Leaked BIS memo raises questions about SFA future – again

Leaked BIS memo raises questions about SFA future – again

The future of the Skills Funding Agency (SFA) is once again in question, with a leaked Department for Business, Innovation and Skills (BIS) memo suggesting it plans to more than halve the number of its partner organisations by 2020.

Details of the leaked document were revealed in the Guardian, and include proposals to reduce the number of its partner organisations — of which the SFA is one – to 20, cut operating costs by 30 to 40 per cent and consolidate the “BIS family” from around 80 sites into seven or eight “centres of excellence”.

The proposals are based on recommendations from consultancy firm McKinsey, after Business Secretary Sajid Javid reportedly called them in to carry out an “efficiency and effectiveness review” of BIS in late July.

According to the Guardian article, by James Wilsdon, professor of science and democracy in the Science Policy Research Unit (SPRU) at the University of Sussex, BIS staff are now being consulted on the proposals, with a detailed implementation plan expected to follow in January.

Mr Wilsdon writes: “The case for radical change is set out in stark terms. Despite ‘huge strides in the last five years’, BIS is ‘too complex’, with ‘45 partner organisations and 80+ locations’, such that ‘those who deal with us find us hard to understand and navigate’.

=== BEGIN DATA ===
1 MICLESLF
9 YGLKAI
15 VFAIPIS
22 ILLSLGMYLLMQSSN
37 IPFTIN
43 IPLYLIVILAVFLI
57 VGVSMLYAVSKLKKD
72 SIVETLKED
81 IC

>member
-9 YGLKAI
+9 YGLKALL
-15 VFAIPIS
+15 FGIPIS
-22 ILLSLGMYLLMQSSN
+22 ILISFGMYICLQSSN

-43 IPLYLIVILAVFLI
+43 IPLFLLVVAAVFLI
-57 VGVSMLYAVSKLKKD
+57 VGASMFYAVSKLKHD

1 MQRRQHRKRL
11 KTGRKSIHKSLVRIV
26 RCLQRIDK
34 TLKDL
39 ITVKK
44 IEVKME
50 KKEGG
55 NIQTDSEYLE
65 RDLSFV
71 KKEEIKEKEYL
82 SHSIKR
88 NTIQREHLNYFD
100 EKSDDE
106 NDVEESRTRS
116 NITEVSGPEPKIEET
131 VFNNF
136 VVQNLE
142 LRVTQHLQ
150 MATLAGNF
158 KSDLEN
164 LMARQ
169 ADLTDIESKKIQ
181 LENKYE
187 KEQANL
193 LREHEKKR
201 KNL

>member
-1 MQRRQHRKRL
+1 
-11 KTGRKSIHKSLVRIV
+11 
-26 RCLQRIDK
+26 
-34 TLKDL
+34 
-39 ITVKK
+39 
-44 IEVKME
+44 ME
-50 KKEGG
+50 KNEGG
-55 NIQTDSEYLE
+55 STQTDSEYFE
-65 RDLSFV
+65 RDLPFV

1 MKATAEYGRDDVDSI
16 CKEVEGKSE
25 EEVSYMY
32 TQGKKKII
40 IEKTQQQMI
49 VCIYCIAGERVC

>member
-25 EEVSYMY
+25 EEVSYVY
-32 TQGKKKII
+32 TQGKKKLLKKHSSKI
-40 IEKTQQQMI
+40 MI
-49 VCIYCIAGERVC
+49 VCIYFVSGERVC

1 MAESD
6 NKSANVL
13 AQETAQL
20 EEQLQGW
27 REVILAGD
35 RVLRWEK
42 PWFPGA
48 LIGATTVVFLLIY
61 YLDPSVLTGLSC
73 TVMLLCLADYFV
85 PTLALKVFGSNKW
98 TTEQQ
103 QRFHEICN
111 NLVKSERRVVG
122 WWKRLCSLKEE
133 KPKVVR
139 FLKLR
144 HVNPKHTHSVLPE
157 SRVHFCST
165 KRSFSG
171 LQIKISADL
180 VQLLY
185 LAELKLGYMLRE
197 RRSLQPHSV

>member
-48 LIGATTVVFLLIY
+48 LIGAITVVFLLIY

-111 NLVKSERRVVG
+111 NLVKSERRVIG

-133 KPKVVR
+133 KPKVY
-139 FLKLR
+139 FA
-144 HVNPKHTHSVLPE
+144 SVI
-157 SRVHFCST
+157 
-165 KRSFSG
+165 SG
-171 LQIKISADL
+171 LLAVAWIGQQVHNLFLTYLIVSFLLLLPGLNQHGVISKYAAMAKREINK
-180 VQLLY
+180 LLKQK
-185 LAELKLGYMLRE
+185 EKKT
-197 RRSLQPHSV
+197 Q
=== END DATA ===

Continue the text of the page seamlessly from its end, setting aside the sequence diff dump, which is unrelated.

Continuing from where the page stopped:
“BIS ‘currently costs too much to run’, and its users ‘need a better service’ with ‘faster and more efficient access to advice and funding’.”

It’s not the first time that doubts have been raised over the future of the SFA. In 2012 a report by Lord Heseltine, one time deputy prime minister, questioned the role of the SFA and called for apprenticeship and post-19 education funding to be devolved to local areas, via a single funding pot.

Further questions were raised in November, when Peter Lauener was appointed chief executive of the SFA in addition to his existing role heading up the Education Funding Agency. Rumours of a planned merger of the two bodies were later met with denial by the government and by Mr Lauener himself.

A BIS spokesperson said it did not comment on leaks.